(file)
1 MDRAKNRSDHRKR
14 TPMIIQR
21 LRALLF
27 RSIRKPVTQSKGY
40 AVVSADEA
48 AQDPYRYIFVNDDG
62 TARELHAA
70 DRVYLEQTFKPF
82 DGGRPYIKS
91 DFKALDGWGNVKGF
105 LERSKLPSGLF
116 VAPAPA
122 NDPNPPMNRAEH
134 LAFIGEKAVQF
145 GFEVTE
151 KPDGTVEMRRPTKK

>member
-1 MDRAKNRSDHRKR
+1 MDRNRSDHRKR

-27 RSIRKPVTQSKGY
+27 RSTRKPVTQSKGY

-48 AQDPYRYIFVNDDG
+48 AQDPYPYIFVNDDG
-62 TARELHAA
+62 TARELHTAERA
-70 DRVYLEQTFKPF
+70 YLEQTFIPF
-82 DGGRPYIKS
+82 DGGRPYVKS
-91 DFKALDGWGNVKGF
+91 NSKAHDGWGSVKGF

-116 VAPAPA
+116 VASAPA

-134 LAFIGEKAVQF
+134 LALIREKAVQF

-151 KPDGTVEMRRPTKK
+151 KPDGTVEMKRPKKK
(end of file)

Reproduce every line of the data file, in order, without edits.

1 MDRAKNRSDHRKR
14 TPMIIQR
21 LRALLF
27 RSIRKPVTQSKGY
40 AVVSADEA
48 AQDPYRYIFVNDDG
62 TARELHAA
70 DRVYLEQTFKPF
82 DGGRPYIKS
91 DFKALDGWGNVKGF
105 LERSKLPSGLF
116 VAPAPA
122 NDPNPPMNRAEH
134 LAFIGEKAVQF
145 GFEVTE
151 KPDGTVEMRRPTKK

>member
-1 MDRAKNRSDHRKR
+1 MDRNRSDHRKR

-27 RSIRKPVTQSKGY
+27 RSTRKPVTQSKGY

-48 AQDPYRYIFVNDDG
+48 AQDPYPYIFVNDDG
-62 TARELHAA
+62 TARELHTAERA
-70 DRVYLEQTFKPF
+70 YLEQTFIPF
-82 DGGRPYIKS
+82 DGGRPYVKS
-91 DFKALDGWGNVKGF
+91 NSKAHDGWGSVKGF

-116 VAPAPA
+116 VASAPA

-134 LAFIGEKAVQF
+134 LALIREKAVQF

-151 KPDGTVEMRRPTKK
+151 KPDGTVEMKRPKKK